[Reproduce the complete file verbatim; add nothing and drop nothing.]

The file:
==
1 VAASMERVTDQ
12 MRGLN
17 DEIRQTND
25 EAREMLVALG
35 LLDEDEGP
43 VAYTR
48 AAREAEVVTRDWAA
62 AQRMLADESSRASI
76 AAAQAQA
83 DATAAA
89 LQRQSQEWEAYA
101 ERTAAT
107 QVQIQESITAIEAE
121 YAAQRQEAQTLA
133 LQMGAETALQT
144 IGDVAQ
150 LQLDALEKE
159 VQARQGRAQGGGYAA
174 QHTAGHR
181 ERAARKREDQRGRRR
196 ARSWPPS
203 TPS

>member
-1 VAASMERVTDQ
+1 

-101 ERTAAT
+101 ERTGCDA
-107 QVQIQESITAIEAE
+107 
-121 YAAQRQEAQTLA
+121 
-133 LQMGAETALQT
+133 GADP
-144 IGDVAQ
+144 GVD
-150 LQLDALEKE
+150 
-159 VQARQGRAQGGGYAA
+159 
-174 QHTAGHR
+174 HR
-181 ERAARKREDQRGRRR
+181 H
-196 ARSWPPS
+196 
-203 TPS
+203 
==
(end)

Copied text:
1 VAASMERVTDQ
12 MRGLN
17 DEIRQTND
25 EAREMLVALG
35 LLDEDEGP
43 VAYTR
48 AAREAEVVTRDWAA
62 AQRMLADESSRASI
76 AAAQAQA
83 DATAAA
89 LQRQSQEWEAYA
101 ERTAAT
107 QVQIQESITAIEAE
121 YAAQRQEAQTLA
133 LQMGAETALQT
144 IGDVAQ
150 LQLDALEKE
159 VQARQGRAQGGGYAA
174 QHTAGHR
181 ERAARKREDQRGRRR
196 ARSWPPS
203 TPS

>member
-1 VAASMERVTDQ
+1 

-101 ERTAAT
+101 ERTGCDA
-107 QVQIQESITAIEAE
+107 
-121 YAAQRQEAQTLA
+121 
-133 LQMGAETALQT
+133 GADP
-144 IGDVAQ
+144 GVD
-150 LQLDALEKE
+150 
-159 VQARQGRAQGGGYAA
+159 
-174 QHTAGHR
+174 HR
-181 ERAARKREDQRGRRR
+181 H
-196 ARSWPPS
+196 
-203 TPS
+203 